Note: Where available, the PDF/Word icon below is provided to view the complete and fully formatted document
Transcript of the Prime Minister, the Hon P J Keating MP doorstop, Melbourne

Download PDFDownload PDF




PM: ... and the States can't do it alone, and that's why we've had a co-operative discussion with the Premier of the State of Victoria and the other States to try and get Victoria going. And it won't happen by taxing your bread and milk and clothes and your dry-cleaning. That will only happen with money. That will only happen with government money brought to where it can be most effective, rationalisation of facilities like this, to make Australia a more efficient place. So, can I just

say this, that what I put to our opponents is, do they oppose these sorts of changes? Do they want reform? Do they want change of this variety? Are they going to be in the partnership with Australians, with business to change? Are they going to be whole-hearted Australians or only half-hearted Australians? Are they going to be confident Australians? Are they going to make Australia different and better? Are we going to get on with making this an efficient country? Because

if they are, they have got to pass our legislation. They have got to agree to it, and they have got to agree, that these are the basic first order issues for Australia - to get a container through a port quickly,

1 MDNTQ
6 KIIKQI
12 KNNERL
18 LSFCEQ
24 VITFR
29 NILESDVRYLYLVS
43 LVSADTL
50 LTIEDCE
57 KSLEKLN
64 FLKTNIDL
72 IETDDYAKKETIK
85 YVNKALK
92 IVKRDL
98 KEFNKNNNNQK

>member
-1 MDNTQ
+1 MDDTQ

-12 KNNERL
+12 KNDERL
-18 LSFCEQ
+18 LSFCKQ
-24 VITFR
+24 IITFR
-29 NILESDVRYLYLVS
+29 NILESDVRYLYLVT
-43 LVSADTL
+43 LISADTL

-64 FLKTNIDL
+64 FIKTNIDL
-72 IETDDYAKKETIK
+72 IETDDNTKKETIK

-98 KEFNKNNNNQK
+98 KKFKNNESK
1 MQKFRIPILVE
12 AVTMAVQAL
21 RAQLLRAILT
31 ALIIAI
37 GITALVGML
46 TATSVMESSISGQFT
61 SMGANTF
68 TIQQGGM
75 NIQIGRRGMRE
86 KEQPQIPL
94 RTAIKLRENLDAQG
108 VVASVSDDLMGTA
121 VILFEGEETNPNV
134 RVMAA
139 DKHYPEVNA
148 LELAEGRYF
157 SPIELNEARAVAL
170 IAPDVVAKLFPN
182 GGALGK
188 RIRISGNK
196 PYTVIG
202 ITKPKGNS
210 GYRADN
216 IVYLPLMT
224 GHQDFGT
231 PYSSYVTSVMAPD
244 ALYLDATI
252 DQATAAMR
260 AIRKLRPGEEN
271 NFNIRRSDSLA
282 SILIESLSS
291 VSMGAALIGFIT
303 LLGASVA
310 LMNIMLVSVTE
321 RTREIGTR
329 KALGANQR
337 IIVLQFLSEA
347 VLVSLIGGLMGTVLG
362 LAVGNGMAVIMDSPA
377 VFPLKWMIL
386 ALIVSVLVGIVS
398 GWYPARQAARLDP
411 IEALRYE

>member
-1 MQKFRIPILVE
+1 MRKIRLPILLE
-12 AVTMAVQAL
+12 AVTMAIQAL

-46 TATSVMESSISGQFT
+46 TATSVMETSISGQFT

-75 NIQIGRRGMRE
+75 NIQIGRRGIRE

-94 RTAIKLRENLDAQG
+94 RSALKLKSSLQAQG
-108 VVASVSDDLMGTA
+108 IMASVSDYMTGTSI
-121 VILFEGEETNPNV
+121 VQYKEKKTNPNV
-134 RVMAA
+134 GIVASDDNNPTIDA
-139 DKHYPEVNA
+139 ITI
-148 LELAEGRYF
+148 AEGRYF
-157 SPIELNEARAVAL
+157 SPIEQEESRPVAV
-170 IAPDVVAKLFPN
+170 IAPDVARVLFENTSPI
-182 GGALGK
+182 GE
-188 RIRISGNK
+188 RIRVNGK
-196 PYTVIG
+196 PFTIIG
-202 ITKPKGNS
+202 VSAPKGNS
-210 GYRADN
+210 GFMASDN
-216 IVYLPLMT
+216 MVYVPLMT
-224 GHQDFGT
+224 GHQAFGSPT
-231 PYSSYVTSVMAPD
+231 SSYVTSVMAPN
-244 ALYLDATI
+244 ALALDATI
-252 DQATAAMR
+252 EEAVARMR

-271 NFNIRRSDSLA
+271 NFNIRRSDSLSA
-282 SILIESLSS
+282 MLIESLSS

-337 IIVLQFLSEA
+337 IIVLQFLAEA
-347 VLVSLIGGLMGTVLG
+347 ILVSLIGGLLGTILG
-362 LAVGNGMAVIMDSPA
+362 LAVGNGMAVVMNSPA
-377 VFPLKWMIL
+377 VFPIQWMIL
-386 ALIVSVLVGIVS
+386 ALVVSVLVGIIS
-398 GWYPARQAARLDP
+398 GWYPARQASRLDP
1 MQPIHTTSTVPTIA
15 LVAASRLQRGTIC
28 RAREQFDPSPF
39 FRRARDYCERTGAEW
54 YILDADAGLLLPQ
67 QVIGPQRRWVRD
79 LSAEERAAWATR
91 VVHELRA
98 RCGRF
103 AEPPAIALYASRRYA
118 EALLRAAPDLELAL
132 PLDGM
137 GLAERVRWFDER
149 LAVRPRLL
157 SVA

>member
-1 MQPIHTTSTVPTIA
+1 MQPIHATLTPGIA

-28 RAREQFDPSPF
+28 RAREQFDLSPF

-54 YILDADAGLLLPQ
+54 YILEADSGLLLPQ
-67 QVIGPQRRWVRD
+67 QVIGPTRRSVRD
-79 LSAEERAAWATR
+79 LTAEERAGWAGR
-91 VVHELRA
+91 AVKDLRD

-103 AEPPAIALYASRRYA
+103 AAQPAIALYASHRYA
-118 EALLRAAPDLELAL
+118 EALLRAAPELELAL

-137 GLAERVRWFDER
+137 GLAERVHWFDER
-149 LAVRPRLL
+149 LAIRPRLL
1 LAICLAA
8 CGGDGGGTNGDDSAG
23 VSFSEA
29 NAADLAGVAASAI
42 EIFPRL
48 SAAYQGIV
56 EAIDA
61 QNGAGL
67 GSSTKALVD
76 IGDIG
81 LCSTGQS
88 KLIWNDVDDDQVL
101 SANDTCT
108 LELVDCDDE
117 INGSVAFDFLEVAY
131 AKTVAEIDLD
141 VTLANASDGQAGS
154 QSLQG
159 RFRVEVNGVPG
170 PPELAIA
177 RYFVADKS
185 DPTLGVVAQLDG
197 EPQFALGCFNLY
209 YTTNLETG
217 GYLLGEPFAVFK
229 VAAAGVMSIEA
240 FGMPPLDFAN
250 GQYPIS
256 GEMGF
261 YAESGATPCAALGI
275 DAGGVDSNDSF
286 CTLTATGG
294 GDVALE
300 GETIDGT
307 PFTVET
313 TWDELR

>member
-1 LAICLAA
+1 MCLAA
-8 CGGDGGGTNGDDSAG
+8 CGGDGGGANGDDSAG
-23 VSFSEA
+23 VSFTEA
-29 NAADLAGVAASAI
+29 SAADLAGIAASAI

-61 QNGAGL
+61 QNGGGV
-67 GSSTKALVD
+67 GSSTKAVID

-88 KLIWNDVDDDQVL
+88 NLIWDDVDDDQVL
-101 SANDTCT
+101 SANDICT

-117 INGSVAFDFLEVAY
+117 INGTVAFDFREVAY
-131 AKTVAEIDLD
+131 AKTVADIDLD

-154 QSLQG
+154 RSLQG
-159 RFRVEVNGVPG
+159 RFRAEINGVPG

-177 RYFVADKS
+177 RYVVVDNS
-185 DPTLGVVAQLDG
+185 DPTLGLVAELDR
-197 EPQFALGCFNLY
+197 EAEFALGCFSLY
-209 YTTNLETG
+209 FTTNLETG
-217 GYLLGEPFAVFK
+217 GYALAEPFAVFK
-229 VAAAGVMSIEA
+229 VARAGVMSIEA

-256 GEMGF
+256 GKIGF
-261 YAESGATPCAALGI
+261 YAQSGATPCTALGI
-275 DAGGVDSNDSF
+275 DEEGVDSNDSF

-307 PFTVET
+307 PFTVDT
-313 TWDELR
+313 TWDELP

to trade of the world, and of course the world in which we live - the Asia-Pacific.

So, this is a very graphic example of Governments working together. Joan (Kirner) and I have been working on this for some time now, and she has with her Government for a quite a long time now, as we have with

the Governments of the other States, and with business which can make these things work.

J : Prime Minister, aren't you backing a loser - the Kirner Government?


PM: I'm backing progress, change for Australians, a stimulus for the Victorian economy, and a lift in confidence in Victoria and in other states of Australia. And if I might say, the Premier has been

able to get more done in a short period in these vacant areas and get an agenda running which can really make a great difference and provide to the city of Melbourne and the State of Victoria a new industry, a new service

industry, a modern efficient freight industry for Victoria.

J : Is this going to be enough to win the Wills by­ election?

PM: Well, leave that to one side. The real question is, what have we got to do make Australia better? What have we got to do to make Australia more competitive? These are the things that have to be done. Equipment which is 20 years old, running at 40 per cent capacity,

it's got to go. Roadways which take a circuitous route to try to load a container train, it's got to change. And it can only change with Government support. These are Government facilities basically. They are not going to be privately invested in, they will only be changed if Government spent money on these things.

They will not be changed by taxing some low income earners' bread and milk.

J: ...Mr Keating, what measure will you have ... what will you say to the ACTU about the real cut in wages? What can you say to them?

PM: Well, the ACTU know about these things and they are part of the process of change. On the waterfront this year, by the end of this year, waterfront employment will have fallen by nearly 50 per cent in the last two years. Enormous rationalisation, but now we have got

to rationalise the businesses that those people work in. So the ACTU is right up to speed on efficiency and it's up to speed on the other great objectives, the national inflation rate - keeping it low, and keeping wage claims competitive, so we can run and keep that core issue in competitiveness, that is a low inflation